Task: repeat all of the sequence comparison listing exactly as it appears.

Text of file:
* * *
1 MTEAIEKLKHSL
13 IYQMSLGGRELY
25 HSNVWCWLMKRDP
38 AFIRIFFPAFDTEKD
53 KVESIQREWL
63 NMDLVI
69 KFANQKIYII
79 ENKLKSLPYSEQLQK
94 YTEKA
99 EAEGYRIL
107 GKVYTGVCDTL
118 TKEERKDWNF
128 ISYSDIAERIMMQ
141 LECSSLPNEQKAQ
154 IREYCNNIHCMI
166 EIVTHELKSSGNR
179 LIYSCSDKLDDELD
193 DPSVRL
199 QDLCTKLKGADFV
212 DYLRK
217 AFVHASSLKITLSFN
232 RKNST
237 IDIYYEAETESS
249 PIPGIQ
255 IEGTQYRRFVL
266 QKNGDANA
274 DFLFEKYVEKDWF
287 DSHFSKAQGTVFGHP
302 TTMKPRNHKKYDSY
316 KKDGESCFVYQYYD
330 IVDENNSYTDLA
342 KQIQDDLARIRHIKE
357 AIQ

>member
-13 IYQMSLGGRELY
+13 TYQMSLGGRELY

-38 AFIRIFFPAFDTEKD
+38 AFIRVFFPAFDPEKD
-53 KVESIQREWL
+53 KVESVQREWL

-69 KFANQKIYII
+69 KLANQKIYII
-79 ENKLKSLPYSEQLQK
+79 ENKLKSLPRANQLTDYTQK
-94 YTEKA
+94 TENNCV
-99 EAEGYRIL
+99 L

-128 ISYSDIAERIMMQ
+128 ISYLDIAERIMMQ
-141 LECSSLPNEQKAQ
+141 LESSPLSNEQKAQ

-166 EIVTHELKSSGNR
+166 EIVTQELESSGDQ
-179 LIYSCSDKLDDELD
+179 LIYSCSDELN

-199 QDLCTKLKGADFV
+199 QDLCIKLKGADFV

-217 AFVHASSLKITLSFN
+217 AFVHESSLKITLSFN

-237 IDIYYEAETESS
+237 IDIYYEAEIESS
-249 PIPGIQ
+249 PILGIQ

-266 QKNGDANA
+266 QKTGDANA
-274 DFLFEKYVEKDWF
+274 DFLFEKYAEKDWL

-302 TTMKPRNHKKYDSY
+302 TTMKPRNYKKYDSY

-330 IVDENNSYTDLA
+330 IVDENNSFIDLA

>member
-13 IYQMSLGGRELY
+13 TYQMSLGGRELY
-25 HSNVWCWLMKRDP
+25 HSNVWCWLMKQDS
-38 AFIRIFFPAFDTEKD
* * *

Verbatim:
1 MTEAIEKLKHSL
13 IYQMSLGGRELY
25 HSNVWCWLMKRDP
38 AFIRIFFPAFDTEKD
53 KVESIQREWL
63 NMDLVI
69 KFANQKIYII
79 ENKLKSLPYSEQLQK
94 YTEKA
99 EAEGYRIL
107 GKVYTGVCDTL
118 TKEERKDWNF
128 ISYSDIAERIMMQ
141 LECSSLPNEQKAQ
154 IREYCNNIHCMI
166 EIVTHELKSSGNR
179 LIYSCSDKLDDELD
193 DPSVRL
199 QDLCTKLKGADFV
212 DYLRK
217 AFVHASSLKITLSFN
232 RKNST
237 IDIYYEAETESS
249 PIPGIQ
255 IEGTQYRRFVL
266 QKNGDANA
274 DFLFEKYVEKDWF
287 DSHFSKAQGTVFGHP
302 TTMKPRNHKKYDSY
316 KKDGESCFVYQYYD
330 IVDENNSYTDLA
342 KQIQDDLARIRHIKE
357 AIQ

>member
-13 IYQMSLGGRELY
+13 TYQMSLGGRELY

-38 AFIRIFFPAFDTEKD
+38 AFIRVFFPAFDPEKD
-53 KVESIQREWL
+53 KVESVQREWL

-69 KFANQKIYII
+69 KLANQKIYII
-79 ENKLKSLPYSEQLQK
+79 ENKLKSLPRANQLTDYTQK
-94 YTEKA
+94 TENNCV
-99 EAEGYRIL
+99 L

-128 ISYSDIAERIMMQ
+128 ISYLDIAERIMMQ
-141 LECSSLPNEQKAQ
+141 LESSPLSNEQKAQ

-166 EIVTHELKSSGNR
+166 EIVTQELESSGDQ
-179 LIYSCSDKLDDELD
+179 LIYSCSDELN

-199 QDLCTKLKGADFV
+199 QDLCIKLKGADFV

-217 AFVHASSLKITLSFN
+217 AFVHESSLKITLSFN

-237 IDIYYEAETESS
+237 IDIYYEAEIESS
-249 PIPGIQ
+249 PILGIQ

-266 QKNGDANA
+266 QKTGDANA
-274 DFLFEKYVEKDWF
+274 DFLFEKYAEKDWL

-302 TTMKPRNHKKYDSY
+302 TTMKPRNYKKYDSY

-330 IVDENNSYTDLA
+330 IVDENNSFIDLA

>member
-13 IYQMSLGGRELY
+13 TYQMSLGGRELY
-25 HSNVWCWLMKRDP
+25 HSNVWCWLMKQDS
-38 AFIRIFFPAFDTEKD